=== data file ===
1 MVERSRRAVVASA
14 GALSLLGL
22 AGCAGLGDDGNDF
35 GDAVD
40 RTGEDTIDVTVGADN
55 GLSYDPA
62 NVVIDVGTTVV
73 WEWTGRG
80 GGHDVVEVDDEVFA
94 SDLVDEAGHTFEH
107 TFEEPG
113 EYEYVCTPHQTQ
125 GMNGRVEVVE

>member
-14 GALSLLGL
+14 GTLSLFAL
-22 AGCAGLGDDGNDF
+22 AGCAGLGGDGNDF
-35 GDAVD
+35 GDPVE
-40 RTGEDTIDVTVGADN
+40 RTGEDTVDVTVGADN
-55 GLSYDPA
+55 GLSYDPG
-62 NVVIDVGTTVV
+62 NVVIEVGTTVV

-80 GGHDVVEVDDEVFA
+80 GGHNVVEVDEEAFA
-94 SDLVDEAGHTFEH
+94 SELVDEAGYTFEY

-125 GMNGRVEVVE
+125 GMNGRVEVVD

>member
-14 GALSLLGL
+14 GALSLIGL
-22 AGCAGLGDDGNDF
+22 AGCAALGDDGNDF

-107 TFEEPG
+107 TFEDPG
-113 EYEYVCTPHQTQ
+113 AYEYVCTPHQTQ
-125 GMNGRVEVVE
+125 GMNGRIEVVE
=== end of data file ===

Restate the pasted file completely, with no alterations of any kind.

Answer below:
1 MVERSRRAVVASA
14 GALSLLGL
22 AGCAGLGDDGNDF
35 GDAVD
40 RTGEDTIDVTVGADN
55 GLSYDPA
62 NVVIDVGTTVV
73 WEWTGRG
80 GGHDVVEVDDEVFA
94 SDLVDEAGHTFEH
107 TFEEPG
113 EYEYVCTPHQTQ
125 GMNGRVEVVE

>member
-14 GALSLLGL
+14 GTLSLFAL
-22 AGCAGLGDDGNDF
+22 AGCAGLGGDGNDF
-35 GDAVD
+35 GDPVE
-40 RTGEDTIDVTVGADN
+40 RTGEDTVDVTVGADN
-55 GLSYDPA
+55 GLSYDPG
-62 NVVIDVGTTVV
+62 NVVIEVGTTVV

-80 GGHDVVEVDDEVFA
+80 GGHNVVEVDEEAFA
-94 SDLVDEAGHTFEH
+94 SELVDEAGYTFEY

-125 GMNGRVEVVE
+125 GMNGRVEVVD

>member
-14 GALSLLGL
+14 GALSLIGL
-22 AGCAGLGDDGNDF
+22 AGCAALGDDGNDF

-107 TFEEPG
+107 TFEDPG
-113 EYEYVCTPHQTQ
+113 AYEYVCTPHQTQ
-125 GMNGRVEVVE
+125 GMNGRIEVVE